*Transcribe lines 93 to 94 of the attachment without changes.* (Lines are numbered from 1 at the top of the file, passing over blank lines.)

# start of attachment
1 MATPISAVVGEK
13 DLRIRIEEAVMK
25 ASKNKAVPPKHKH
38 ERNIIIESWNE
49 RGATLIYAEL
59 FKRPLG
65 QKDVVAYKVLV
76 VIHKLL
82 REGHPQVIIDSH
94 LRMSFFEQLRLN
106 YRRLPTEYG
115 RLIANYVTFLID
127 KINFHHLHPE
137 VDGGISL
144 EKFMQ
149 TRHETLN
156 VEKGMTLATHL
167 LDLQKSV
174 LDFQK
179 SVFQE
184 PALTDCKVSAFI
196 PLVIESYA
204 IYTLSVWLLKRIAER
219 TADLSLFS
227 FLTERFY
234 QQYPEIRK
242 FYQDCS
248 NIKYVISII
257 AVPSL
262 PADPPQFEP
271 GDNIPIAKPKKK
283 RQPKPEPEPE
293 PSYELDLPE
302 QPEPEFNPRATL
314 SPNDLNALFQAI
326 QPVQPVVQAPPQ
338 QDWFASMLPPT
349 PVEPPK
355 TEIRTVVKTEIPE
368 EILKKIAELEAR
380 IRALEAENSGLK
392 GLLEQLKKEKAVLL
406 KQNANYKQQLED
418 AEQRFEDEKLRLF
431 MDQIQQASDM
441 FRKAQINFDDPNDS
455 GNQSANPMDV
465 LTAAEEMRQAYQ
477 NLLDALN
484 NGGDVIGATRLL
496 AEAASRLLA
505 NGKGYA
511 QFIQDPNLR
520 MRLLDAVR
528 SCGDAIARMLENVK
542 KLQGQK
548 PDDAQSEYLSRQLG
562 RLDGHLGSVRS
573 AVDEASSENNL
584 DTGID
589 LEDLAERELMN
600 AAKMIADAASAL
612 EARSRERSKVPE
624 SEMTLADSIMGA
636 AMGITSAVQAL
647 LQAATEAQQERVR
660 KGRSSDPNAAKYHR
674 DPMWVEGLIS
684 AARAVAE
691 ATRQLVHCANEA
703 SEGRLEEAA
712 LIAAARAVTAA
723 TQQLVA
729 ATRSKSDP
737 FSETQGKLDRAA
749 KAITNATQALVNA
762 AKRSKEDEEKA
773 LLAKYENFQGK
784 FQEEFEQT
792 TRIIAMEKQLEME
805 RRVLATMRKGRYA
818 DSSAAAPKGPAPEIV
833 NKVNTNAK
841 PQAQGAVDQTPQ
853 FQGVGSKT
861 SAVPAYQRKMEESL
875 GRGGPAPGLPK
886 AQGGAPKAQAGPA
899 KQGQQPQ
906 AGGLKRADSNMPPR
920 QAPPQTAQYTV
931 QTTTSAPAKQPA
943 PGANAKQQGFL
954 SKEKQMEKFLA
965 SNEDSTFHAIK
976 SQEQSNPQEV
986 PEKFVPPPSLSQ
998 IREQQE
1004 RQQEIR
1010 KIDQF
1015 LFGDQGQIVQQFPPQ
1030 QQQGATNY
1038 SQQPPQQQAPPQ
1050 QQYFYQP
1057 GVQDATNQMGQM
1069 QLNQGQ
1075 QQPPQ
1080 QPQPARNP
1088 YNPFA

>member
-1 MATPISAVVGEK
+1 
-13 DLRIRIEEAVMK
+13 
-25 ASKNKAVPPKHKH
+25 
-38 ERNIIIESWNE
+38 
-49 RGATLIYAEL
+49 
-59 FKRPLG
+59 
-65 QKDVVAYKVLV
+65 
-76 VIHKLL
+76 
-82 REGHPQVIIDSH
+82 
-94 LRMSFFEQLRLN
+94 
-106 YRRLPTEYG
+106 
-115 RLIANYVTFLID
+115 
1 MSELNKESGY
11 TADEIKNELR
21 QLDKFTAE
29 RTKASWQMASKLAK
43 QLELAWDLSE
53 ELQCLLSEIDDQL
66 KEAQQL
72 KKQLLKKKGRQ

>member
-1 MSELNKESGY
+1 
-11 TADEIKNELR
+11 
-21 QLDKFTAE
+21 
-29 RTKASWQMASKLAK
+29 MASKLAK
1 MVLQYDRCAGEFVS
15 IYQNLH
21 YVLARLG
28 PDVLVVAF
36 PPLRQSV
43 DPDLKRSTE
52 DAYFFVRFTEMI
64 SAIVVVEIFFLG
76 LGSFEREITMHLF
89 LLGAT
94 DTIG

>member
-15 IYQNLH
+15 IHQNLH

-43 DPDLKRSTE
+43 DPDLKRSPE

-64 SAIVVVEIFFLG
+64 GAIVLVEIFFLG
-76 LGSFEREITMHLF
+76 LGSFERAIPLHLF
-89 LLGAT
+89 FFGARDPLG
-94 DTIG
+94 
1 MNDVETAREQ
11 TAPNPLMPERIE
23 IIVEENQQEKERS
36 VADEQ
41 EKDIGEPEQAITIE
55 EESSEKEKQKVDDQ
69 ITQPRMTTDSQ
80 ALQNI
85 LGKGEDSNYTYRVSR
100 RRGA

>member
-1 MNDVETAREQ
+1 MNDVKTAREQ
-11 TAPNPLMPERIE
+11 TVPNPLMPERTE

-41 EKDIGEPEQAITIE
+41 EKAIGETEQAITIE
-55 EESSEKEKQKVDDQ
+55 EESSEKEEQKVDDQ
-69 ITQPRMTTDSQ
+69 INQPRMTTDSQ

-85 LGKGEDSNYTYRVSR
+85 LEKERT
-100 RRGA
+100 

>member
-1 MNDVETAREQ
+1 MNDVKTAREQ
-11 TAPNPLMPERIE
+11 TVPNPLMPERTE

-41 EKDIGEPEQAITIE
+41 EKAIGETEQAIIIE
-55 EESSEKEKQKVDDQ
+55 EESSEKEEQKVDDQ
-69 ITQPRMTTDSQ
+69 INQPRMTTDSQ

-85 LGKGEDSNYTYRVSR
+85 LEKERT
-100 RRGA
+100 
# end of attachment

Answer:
943 PGANAKQQGFL
954 SKEKQMEKFLA